norm

[nawrm]
noun
1.
a standard, model, or pattern.
2.
general level or average: Two cars per family is the norm in most suburban communities.
3.
Education.
a.
a designated standard of average performance of people of a given age, background, etc.
b.
a standard based on the past average performance of a given individual.
4.
Mathematics.
a.
a real-valued, nonnegative function whose domain is a vector space, with properties such that the function of a vector is zero only when the vector is zero, the function of a scalar times a vector is equal to the absolute value of the scalar times the function of the vector, and the function of the sum of two vectors is less than or equal to the sum of the functional values of each vector. The norm of a real number is its absolute value.
b.
the greatest difference between two successive points of a given partition.

Origin:
1815–25; < Latin norma carpenter's square, rule, pattern

normless, adjective
Dictionary.com Unabridged
Based on the Random House Dictionary, © Random House, Inc. 2014.
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Collins
World English Dictionary
norm (nɔːm)
 
n
1.  an average level of achievement or performance, as of a group or person
2.  a standard of achievement or behaviour that is required, desired, or designated as normal
3.  sociol an established standard of behaviour shared by members of a social group to which each member is expected to conform
4.  maths
 a.  the length of a vector expressed as the square root of the sum of the square of its components
 b.  another name for mode
5.  geology the theoretical standard mineral composition of an igneous rock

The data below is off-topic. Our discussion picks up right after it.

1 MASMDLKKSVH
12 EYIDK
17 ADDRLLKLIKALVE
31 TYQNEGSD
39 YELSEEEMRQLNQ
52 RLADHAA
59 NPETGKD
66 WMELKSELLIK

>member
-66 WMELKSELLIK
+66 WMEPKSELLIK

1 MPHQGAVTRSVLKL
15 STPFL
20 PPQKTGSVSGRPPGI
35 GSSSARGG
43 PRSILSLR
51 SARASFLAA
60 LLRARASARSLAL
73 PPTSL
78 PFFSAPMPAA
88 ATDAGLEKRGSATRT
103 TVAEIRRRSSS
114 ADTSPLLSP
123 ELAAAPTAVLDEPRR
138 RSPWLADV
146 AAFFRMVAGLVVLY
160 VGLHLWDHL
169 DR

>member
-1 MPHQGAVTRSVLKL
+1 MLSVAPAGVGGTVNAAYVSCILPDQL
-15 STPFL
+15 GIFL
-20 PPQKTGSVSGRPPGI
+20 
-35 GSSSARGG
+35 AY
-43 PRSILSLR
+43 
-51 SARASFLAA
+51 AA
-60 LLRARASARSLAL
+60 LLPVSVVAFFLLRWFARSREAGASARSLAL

[C19: from Latin norma carpenter's rule, square]

Norm (nɔːm)
 
n
a stereotype of the unathletic Australian male
 
[from a cartoon figure in the government-sponsored Life, Be In It campaign]

Collins English Dictionary - Complete & Unabridged 10th Edition
2009 © William Collins Sons & Co. Ltd. 1979, 1986 © HarperCollins
Publishers 1998, 2000, 2003, 2005, 2006, 2007, 2009
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Etymonline
Word Origin & History

norm
"standard, pattern, model," 1821, from Fr. norme, from O.Fr., from L. norma "carpenter's square, rule, pattern," of unknown origin. Klein suggests a borrowing (via Etruscan) of Gk. gnomon "carpenter's square." The L. form of the word, norma, was used in Eng. in the sense of "carpenter's square" from
1676.
Online Etymology Dictionary, © 2010 Douglas Harper
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American Heritage
Abbreviations & Acronyms
norm
  1. standard

  2. model

  3. pattern

The American Heritage® Abbreviations Dictionary, Third Edition
Copyright © 2005 by Houghton Mifflin Company.
Published by Houghton Mifflin Company. All rights reserved.
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Example sentences
While many industry norms are questionable at best, agents provide necessary
  and important services.
However, the emphasis is on the social and locals follow a set of drinking
  norms.
Constructing understanding of social norms and peer interaction is a vital
  process developed throughout adolescence.
But adhering to strict cultural norms can have serious consequences.
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